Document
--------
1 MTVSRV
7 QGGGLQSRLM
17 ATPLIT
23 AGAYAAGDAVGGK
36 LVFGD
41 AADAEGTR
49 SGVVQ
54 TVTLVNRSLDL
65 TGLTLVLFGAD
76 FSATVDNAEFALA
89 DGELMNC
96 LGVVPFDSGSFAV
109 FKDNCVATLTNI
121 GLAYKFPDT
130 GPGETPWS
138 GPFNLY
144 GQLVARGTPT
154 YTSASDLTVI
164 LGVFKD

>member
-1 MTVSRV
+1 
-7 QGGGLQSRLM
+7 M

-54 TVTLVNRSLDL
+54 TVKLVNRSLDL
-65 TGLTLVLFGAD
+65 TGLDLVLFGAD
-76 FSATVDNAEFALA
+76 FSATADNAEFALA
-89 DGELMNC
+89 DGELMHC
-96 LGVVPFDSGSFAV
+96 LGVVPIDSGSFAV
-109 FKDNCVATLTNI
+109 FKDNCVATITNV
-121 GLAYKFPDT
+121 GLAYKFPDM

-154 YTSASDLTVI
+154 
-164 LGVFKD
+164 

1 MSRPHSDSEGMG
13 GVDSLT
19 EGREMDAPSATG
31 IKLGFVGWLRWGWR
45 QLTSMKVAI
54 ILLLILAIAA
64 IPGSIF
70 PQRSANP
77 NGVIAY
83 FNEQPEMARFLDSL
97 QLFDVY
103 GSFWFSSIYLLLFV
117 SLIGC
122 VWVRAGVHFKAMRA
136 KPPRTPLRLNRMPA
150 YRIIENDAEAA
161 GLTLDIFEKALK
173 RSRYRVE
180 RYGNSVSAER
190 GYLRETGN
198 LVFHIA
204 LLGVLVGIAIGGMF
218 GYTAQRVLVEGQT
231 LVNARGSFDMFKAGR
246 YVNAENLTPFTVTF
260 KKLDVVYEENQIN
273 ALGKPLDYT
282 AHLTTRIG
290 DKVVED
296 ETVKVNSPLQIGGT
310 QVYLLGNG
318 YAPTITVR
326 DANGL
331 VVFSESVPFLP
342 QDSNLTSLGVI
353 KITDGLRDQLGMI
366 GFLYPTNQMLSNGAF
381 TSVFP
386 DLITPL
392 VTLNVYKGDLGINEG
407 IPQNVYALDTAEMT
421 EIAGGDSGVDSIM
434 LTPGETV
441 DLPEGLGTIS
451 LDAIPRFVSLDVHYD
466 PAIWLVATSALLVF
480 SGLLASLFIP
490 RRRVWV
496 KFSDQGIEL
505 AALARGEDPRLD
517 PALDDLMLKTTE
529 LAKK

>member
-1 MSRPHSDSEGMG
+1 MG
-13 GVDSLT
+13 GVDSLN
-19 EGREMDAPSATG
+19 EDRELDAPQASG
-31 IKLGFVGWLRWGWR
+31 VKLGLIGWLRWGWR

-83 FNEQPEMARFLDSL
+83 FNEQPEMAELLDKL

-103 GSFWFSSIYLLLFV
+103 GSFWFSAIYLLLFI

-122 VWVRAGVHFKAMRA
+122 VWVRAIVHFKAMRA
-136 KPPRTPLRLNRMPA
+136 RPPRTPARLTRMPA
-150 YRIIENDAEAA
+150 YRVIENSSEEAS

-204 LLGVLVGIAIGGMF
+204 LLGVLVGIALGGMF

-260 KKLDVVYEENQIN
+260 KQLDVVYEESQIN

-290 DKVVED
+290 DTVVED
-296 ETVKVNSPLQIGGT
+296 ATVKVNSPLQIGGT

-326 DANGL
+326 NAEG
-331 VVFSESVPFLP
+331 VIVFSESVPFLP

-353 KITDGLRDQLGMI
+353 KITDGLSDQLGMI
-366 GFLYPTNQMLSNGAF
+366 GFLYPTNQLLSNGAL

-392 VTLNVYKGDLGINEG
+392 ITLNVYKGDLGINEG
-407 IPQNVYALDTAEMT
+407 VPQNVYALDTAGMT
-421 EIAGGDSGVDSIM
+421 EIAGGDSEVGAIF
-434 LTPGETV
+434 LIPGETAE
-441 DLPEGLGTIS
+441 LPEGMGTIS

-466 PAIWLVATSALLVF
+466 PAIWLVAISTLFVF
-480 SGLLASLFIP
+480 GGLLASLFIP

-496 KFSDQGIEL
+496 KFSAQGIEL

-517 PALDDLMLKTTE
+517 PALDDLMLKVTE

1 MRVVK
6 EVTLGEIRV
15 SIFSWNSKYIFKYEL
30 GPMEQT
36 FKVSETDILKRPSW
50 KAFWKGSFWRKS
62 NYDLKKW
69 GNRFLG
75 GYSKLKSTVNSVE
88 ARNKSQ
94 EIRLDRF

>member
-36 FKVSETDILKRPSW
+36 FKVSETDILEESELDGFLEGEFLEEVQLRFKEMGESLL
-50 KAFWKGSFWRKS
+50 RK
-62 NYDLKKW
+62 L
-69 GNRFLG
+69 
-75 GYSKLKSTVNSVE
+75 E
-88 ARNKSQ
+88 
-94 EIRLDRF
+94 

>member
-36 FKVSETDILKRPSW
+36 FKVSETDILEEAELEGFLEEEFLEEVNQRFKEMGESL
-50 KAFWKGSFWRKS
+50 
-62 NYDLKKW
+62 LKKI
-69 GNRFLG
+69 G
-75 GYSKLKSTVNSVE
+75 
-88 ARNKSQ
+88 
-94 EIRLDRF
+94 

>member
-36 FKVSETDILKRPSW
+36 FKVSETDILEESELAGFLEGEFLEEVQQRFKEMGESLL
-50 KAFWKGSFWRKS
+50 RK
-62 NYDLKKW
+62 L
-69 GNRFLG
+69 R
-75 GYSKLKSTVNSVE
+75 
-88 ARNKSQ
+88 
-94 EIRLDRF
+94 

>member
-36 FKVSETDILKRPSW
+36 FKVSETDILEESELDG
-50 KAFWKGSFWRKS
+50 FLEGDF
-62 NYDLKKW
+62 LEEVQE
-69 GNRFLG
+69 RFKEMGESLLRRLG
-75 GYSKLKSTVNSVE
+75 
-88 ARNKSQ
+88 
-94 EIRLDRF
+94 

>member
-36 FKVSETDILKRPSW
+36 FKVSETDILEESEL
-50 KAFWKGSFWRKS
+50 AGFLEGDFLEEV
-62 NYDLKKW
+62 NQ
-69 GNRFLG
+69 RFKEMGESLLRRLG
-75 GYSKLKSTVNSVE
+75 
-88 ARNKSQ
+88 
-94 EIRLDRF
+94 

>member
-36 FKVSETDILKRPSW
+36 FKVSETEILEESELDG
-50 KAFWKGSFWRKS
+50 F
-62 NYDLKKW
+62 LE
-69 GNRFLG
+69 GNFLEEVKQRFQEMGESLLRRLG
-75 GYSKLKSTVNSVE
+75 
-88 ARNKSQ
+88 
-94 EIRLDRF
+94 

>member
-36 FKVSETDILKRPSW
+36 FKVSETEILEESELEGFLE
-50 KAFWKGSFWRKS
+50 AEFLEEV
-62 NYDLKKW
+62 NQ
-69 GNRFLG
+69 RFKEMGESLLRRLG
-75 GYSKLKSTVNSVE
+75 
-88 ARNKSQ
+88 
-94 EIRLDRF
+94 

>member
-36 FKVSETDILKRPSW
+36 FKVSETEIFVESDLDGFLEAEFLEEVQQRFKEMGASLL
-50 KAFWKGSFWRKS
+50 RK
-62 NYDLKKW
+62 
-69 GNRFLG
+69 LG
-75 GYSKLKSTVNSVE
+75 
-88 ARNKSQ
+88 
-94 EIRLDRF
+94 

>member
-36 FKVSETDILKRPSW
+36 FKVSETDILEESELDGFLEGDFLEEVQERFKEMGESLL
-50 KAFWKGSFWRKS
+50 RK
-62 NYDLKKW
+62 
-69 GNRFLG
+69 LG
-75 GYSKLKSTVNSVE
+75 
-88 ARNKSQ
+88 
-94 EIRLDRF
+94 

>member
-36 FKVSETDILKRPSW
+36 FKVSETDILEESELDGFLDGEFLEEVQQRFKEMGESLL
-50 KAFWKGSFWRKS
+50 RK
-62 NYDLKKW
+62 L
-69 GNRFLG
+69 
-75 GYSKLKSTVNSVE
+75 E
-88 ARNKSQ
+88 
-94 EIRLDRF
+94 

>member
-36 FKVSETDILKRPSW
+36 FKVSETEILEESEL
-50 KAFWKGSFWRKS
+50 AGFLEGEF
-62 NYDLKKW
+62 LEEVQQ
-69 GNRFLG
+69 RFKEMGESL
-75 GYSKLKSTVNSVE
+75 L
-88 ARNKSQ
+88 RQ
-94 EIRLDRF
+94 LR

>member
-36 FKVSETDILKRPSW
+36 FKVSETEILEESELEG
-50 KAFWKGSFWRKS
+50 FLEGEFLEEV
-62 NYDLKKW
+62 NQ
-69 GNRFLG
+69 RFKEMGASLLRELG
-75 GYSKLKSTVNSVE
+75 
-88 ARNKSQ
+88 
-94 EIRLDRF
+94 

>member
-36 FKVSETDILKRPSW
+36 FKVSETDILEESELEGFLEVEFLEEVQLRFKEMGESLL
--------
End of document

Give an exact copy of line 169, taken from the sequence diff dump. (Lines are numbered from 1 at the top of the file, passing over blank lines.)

+75 E